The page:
Campus News

2014 Distinguished Research Professors

Lisa Donovan

The title Distinguished Research Professor was bestowed upon four faculty who are recognized internationally for their original contributions to knowledge and whose work promises to foster continued creativity in their discipline.

Lisa Donovan, a professor of plant biology in the Franklin College of Arts and Sciences, has a clear record of outstanding and creative research that harnesses a unique fusion of ecology and evolution with genomics. Much of her early work focused on the evolution of water use efficiency in desert plants. In a series of carefully crafted field experiments, she showed that, contrary to expectations, increased water use efficiency is associated with larger plant size in desert shrubs. These studies have provided a guide for many ongoing studies of adaptation in desert plants as well as for general hypotheses about how plants adapt to harsh conditions.

During the last decade, Donovan’s research focus has shifted to the adaptive differentiation of many wild species in the sunflower genus Helianthus.


Allen Moore, a professor of genetics in the Franklin College of Arts and Sciences, conducts research that has had tremendous impact on the fields of quantitative genetics and evolutionary biology. He has led a highly successful and productive research program on the genetics of sociality, which analyzes various social behaviors, such as aggression, mating, altruism and parental care. 

Insects have played a central role in elucidating the evolution of social behavior, and Moore has created extraordinarily robust insect systems that allow him to manipulate experimentally various social behaviors and to quantify the effects of those manipulations on genetic variation.

Moore has made an impact on the field of evolution by creating a quantitative genetic framework for analyzing such social behaviors.


Kelley Moremen, a professor of biochemistry and molecular biology in the Franklin College of Arts and Sciences, is one of the leading figures in the field of glycobiology.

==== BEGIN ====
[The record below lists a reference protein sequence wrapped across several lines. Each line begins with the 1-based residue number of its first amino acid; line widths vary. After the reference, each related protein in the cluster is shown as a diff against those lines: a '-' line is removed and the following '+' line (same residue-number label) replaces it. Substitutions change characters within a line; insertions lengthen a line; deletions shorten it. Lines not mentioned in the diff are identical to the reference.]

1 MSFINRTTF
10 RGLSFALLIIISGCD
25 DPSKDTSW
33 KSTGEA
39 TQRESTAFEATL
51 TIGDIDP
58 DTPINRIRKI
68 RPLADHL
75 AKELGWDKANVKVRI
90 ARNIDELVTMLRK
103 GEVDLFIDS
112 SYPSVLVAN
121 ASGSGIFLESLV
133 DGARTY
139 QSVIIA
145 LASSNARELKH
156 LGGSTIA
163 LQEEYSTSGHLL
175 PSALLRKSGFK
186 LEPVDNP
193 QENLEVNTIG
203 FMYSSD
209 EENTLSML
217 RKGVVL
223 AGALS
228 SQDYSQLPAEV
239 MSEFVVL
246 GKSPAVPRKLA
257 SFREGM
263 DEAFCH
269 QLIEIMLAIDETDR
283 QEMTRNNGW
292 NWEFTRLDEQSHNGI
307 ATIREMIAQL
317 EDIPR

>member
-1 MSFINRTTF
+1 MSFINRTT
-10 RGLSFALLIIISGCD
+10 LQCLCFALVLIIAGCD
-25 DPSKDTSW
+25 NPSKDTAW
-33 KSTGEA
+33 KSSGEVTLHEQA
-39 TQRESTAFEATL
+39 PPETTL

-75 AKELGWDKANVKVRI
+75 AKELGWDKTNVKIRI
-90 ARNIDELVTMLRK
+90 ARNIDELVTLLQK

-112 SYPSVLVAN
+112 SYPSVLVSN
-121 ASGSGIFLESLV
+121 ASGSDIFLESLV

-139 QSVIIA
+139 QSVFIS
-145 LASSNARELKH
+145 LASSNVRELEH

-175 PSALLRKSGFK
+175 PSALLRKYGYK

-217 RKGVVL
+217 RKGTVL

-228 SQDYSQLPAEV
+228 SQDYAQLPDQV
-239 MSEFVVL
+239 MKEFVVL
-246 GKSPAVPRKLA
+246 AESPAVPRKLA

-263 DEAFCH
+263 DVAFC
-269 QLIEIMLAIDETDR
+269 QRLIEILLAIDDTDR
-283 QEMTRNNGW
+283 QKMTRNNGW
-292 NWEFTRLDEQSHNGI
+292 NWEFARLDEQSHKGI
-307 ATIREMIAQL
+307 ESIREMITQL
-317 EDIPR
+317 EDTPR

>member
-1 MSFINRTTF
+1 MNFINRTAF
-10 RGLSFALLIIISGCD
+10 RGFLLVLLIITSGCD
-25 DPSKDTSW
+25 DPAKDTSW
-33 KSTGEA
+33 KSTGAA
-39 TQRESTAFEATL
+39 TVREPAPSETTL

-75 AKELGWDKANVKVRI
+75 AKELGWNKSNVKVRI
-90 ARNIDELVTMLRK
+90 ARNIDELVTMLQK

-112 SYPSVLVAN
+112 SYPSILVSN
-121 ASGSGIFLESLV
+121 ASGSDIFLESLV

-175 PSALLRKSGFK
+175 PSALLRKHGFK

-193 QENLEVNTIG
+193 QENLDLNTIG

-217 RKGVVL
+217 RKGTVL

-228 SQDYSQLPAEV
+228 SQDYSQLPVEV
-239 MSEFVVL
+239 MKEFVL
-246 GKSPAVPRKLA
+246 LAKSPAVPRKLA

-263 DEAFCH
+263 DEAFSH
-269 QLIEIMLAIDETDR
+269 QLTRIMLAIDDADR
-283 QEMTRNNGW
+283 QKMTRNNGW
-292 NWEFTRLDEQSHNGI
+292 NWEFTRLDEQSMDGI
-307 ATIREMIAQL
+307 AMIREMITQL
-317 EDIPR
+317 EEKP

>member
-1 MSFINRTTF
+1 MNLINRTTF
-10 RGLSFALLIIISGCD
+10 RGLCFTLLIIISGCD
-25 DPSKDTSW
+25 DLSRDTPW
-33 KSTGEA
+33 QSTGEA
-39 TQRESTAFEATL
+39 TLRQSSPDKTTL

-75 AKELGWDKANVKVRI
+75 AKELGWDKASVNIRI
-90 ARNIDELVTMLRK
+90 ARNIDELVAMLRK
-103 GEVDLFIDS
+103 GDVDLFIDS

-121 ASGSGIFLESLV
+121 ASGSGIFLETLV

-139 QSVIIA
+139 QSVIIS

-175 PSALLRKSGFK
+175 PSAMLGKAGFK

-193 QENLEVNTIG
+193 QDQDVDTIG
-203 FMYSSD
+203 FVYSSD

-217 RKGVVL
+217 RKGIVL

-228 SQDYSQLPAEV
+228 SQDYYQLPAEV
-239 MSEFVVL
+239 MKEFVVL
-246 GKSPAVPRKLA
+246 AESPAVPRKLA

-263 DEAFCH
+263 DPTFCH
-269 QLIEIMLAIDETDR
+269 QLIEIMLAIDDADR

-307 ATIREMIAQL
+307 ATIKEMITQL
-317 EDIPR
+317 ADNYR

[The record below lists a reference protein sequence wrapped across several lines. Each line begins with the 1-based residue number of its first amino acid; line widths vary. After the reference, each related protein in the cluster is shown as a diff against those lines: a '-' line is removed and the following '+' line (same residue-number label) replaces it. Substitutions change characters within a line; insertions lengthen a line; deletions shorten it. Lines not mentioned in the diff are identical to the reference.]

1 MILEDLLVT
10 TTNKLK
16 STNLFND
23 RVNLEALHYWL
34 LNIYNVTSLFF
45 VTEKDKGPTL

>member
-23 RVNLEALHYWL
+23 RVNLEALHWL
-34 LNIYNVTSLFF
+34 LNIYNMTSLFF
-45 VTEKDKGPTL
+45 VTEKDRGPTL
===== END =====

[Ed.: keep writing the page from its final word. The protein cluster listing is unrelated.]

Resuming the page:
Glycans are tiny chains of sugar molecules that cover the surface of every living cell in the human body-providing the necessary surface coating for those cells to communicate, replicate and survive. But they also are involved in the development of serious diseases, such as cancer, diabetes and cardiovascular disorders.

Moremen has pioneered scientific techniques that tell how these molecules function and how they might be exploited in the treatment of human disease. Moremen also is part of many large collaborative projects related to stem cell glycomics, technology development and disease treatment that promise to speed discovery in Georgia.


Dorothy Figueria, a professor of comparative literature in the Franklin College of Arts and Sciences, is one of the most prominent scholars in the field of Indian-Western literary and cultural relations. She has made major contributions to discussions of the issues surrounding cultural studies, minority studies, multiculturalism and postcolonialism.

Figueria has authored four books in which she investigates the exoticism of the Indian texts and the Orient; orientalist thinking in 19th- and 20th-century German, French and English scholarship; and a multifaceted history of the Aryan myth within both Western and Indian culture. In her most recently published monograph, she examines a host of contemporary cultural and theoretical discourses in the humanities and social sciences centered on engagement with the Other.


Complete information on all of this year’s winners is at